Other names: Kings Town, Kingstown, Turners Granary Wharf
Cultural Resource include: Choptank River “ancient” port town, landing with 19th century tobacco warehouse, two wharves, and granaries; steamboat landing from at least 1898 to 1921.
Kingston is apparently named after King’s Creek, located about two miles above Dover Bridge on the west side of Choptank River. Henry Parker gave the name Kingston to his property located on this creek. The mouth of the creek on the Choptank provided an ideal place for shipping as it possessed solid ground and water of depths from 28 to 30 feet. A ferry may have operated here.
“An Act for Advancing the Trade of Tobacco” passed in 1683 required all imports and exports after August 31, 1685, to pass through one of at least 31 designated sites. The Act also required that each site provide facilities (warehouses) for the storage of tobacco for any planter who did not maintain a warehouse in the town. A charge of not more than ten pounds of tobacco annually was established for each hogshead of tobacco so stored. In 1683 Kings Creek (Kingstown) was the first site so designated on the upper Choptank River. These towns were to be ports “where all Ships and Vessels, trading into this Province, shall Unlade and put on Shore, all Negroes, Wares, Goods, Merchandises and Commodities whatsoever.”
Kingston or Kings Town was first officially used as the name of this port in 1706 when the General Assembly passed an act “for the advancement of trade,” at “Kingstown in Great Choptank.” The Act of 1763 called for the establishment of a public warehouse for grading and inspection of tobacco “on lots of William Gale and William Wilson.” James Barnwell, Jr. and Samuel Register were the tobacco inspectors in 1780.
Kingston is shown on John Hill’s 1781 map “Plan of the Peninsula of Chesopeak Bay” based on sounding he made in 1777; but he shows the location as near Dover Ferry rather than two miles furthers upriver. Kingstown is properly located and designated as “King’s T.” on the 1787 map “the Peninsula between Delaware and Chesopeak Bays.” Kingston is also properly located on Dennis Griffith’s 1794 map of Maryland.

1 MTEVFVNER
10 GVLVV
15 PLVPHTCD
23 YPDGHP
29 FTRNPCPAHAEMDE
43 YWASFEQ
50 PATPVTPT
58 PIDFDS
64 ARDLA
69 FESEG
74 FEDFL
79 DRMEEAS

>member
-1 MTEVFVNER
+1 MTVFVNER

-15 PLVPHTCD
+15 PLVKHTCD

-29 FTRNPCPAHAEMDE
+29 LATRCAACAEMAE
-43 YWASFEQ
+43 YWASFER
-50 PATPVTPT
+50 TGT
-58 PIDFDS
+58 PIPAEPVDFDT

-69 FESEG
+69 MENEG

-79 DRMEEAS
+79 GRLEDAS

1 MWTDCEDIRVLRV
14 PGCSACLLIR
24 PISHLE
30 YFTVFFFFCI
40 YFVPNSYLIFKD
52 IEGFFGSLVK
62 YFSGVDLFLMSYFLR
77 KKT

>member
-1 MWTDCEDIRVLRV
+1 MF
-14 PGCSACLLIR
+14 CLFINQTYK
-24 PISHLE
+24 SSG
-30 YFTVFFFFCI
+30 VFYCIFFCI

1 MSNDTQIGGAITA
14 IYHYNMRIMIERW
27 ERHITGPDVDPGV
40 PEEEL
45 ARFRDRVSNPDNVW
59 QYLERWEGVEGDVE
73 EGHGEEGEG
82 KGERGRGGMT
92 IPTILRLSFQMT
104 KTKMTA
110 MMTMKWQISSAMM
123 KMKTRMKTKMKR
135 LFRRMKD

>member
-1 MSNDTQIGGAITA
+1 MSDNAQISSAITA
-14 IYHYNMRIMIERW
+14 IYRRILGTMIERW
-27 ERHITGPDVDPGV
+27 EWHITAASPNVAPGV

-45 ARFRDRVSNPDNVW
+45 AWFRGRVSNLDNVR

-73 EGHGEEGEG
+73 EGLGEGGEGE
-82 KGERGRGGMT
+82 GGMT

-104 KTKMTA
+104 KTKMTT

Kingston was ordered by the county Levy Court to discontinue the town’s tobacco warehouse in May, 1796. While Kingston declined as a town it continued as a landing for shipping of grain and as a steamboat landing from about 1858 to at least 1918. The wharf and granary were owned by Caleb Clark Wheeler of the Wheeler Transportation Line during the later portion of the 19th century.
In 1885 the local farmers in the neighborhood complained that the waterfront at Kingston Landing, which in colonial times was a “public convenience” and available to all, had some 17 to 30 years ago been leased by private individuals and “two substantial wharves and granaries” were built, but recently these had become controlled by one company and the wharves useable only by their vessels. Because of marshes below and above the landing on the Talbot County side, shipping to other landings was a hardship and therefore a new public landing was requested. It is not known about the outcome of this request.
The town however never grew to any importance. Footner noted “half dozen old houses” at Kingston Landing in the 1940s. This landing is marked on “Index Chart of Natural Oyster Bars, Crab Bottoms, Clam Beds and Triangular Stations of Maryland surveyed by Maryland Shell Fish Commission in cooperation with U.S. Bureau of Fisheries and U.S. Coast and Geodetic Survey,” 1906-1912; “Topographic Map of Caroline County” 1950 revised 1971; and “Map of Maryland” 1961 revised 1973.
(Choptank River Cultural Resources Inventory, 1999-2002)
[ crhno_crh304 ]